Just like old-time chuckwagon cooks earned peculiar nicknames, this gang sported a few monikers, and the ones who didn’t had them made up on the spot at the NWSS contest. Apparently, there is no place to hide from each other’s quick wits. When the dust was settled, the names popped out: Mark “I ain’t got no nickname” Moore (Parker, Colo.), “Sourdough” Lloyd Britton (Kiowa, Colo.), Don “No Dough” Herriot (Elizabeth, Colo.), Kevin “HunkaMeat” Hall (Kiowa, Colo.), and Bill “Big Spoon” Vance (Elizabeth, Colo.) They all seemed to have their specialties regarding the menu, and they all enjoy the chuckwagon way of life when they can.
“Number one, I like to eat,” began “Big Spoon” Vance about why he likes to do this, using a big wooden spoon to serve up excellent beans as he spoke. “And unless you’re into raw meat and other raw food products, cooking is an important part of it. Really, it’s the challenge of being able to do the best you can with the Dutch Oven and stuff,” he added with a smile.
Vance is considered by every one of the gang to be their best overall cook, and he’s got a sense of humor to match. “The easiest thing about it is to screw it up, but that’s what Herriot is for,” he joked to the accompaniment of much laughter. “That’s his specialty.”
“Oh, it’s excellent,” said the aforementioned Herriot about how much he likes getting together with his friends to serve up a chuckwagon supper. “Sometimes we don’t cook very well, but we darn sure have a good time. It’s a chance to have some good times, go get to see some of the country and get on some big ranches every once in awhile.”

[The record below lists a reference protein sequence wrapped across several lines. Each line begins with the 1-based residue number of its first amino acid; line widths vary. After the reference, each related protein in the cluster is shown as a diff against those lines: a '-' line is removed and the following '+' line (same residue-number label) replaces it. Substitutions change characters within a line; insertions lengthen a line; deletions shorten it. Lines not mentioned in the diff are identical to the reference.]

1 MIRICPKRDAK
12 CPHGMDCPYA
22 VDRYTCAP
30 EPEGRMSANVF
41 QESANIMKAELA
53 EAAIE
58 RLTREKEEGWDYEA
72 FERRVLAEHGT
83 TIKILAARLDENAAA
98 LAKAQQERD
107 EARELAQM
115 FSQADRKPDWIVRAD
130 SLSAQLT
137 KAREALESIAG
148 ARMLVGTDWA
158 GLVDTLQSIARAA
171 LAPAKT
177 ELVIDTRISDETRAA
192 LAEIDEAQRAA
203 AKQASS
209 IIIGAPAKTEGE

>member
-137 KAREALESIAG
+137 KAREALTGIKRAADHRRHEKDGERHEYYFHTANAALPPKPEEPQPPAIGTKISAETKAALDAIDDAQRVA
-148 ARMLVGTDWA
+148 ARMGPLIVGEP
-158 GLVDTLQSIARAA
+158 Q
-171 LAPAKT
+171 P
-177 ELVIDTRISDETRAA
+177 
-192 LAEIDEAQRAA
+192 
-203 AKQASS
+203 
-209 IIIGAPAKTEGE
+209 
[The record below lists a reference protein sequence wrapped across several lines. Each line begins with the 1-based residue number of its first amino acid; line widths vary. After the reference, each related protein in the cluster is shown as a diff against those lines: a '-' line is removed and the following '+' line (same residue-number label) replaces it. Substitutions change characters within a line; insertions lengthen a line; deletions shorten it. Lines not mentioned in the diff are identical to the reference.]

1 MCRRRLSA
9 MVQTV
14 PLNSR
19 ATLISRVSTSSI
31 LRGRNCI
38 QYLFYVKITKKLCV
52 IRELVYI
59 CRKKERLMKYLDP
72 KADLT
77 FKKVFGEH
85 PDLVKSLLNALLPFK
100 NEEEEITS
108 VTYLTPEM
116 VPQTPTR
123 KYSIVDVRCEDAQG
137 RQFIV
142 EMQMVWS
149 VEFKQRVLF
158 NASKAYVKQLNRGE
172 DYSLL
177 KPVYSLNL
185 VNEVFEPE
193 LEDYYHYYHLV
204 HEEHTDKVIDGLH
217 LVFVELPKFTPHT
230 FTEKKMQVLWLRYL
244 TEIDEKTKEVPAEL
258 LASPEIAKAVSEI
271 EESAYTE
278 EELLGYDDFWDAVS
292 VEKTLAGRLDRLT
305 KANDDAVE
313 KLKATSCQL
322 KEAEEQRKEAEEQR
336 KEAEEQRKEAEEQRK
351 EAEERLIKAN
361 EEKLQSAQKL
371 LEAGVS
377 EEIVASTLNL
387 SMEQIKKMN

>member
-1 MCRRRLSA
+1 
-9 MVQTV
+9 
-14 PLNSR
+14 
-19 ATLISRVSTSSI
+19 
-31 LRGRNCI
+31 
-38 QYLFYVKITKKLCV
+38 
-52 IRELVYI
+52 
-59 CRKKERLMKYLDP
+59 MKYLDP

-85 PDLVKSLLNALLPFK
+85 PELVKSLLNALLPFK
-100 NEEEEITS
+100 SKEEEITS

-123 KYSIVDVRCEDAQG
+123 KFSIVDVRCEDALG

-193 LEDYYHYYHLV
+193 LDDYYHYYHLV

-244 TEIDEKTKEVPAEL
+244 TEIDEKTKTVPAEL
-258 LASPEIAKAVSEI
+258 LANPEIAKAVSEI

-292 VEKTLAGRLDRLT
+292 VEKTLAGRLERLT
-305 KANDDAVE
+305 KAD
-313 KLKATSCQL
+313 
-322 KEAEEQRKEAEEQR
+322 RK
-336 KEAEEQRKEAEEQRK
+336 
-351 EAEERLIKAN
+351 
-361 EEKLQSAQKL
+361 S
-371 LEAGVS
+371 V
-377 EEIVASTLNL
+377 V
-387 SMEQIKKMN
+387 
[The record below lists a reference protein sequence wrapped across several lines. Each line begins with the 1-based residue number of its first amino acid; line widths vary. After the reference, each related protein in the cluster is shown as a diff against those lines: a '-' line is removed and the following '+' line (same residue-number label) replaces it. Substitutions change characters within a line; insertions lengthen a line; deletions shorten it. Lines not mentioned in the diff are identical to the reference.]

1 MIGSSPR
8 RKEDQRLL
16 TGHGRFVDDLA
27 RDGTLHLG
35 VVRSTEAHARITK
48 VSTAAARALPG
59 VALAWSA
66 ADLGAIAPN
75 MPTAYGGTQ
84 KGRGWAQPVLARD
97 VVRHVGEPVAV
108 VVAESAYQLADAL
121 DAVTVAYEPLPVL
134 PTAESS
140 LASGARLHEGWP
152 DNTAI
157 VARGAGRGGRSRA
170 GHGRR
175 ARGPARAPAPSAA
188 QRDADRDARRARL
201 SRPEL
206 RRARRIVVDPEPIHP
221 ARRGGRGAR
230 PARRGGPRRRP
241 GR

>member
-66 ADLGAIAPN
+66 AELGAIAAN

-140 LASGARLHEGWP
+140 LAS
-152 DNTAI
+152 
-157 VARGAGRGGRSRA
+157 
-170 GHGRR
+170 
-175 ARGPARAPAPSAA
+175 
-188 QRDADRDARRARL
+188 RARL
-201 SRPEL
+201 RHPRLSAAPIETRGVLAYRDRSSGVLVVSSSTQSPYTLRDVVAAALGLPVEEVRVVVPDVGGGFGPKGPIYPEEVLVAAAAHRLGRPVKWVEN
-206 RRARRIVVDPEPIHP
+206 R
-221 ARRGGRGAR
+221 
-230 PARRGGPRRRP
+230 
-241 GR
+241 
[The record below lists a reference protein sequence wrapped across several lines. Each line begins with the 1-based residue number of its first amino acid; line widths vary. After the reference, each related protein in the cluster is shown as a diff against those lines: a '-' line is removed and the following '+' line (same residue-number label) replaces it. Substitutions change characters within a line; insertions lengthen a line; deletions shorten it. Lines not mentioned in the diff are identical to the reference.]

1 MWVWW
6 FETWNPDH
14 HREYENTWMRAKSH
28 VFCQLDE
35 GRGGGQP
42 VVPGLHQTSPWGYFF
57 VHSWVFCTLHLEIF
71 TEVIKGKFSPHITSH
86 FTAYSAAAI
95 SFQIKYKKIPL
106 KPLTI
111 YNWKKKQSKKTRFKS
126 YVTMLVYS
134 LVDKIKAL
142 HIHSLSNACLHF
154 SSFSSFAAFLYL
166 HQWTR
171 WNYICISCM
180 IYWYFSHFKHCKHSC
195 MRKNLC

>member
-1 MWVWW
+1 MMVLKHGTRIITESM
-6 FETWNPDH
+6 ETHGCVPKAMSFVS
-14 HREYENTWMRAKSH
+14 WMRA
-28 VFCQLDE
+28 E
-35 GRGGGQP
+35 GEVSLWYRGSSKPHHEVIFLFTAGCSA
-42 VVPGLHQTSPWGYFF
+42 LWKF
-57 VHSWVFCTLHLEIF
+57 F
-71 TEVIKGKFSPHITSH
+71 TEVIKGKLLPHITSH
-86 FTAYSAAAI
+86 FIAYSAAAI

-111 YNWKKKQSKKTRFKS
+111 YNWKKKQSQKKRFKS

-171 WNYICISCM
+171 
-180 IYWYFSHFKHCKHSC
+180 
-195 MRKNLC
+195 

“We probably do this about a half-dozen times a year, maybe a little bit more,” explained Hall as he prepared tender beef, which the others readily acknowledged was his territory on the menu. “Usually we rotate and go to each other’s place. We’ve been pretty fortunate, for the last five or six years, to go to a gentleman’s ranch up in Montana and cook for his branding, and a few others. But this is fun,” he added about serving up food to hundreds of visitors at the NWSS. “There’s such a cross-section of people that come through here, they probably have no idea that this even existed a hundred years ago, let alone there’s still a few of us today that like to get together and do this.”